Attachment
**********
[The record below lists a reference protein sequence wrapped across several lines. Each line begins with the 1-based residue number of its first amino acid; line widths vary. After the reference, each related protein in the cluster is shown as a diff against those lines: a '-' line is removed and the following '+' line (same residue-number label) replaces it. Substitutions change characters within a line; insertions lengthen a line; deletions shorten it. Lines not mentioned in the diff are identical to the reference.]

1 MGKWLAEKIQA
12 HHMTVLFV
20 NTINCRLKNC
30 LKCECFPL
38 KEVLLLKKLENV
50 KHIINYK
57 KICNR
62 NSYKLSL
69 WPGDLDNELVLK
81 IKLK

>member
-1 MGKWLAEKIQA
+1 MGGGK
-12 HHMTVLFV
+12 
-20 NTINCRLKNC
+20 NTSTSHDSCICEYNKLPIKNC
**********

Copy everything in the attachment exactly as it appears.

[The record below lists a reference protein sequence wrapped across several lines. Each line begins with the 1-based residue number of its first amino acid; line widths vary. After the reference, each related protein in the cluster is shown as a diff against those lines: a '-' line is removed and the following '+' line (same residue-number label) replaces it. Substitutions change characters within a line; insertions lengthen a line; deletions shorten it. Lines not mentioned in the diff are identical to the reference.]

1 MGKWLAEKIQA
12 HHMTVLFV
20 NTINCRLKNC
30 LKCECFPL
38 KEVLLLKKLENV
50 KHIINYK
57 KICNR
62 NSYKLSL
69 WPGDLDNELVLK
81 IKLK

>member
-1 MGKWLAEKIQA
+1 MGGGK
-12 HHMTVLFV
+12 
-20 NTINCRLKNC
+20 NTSTSHDSCICEYNKLPIKNC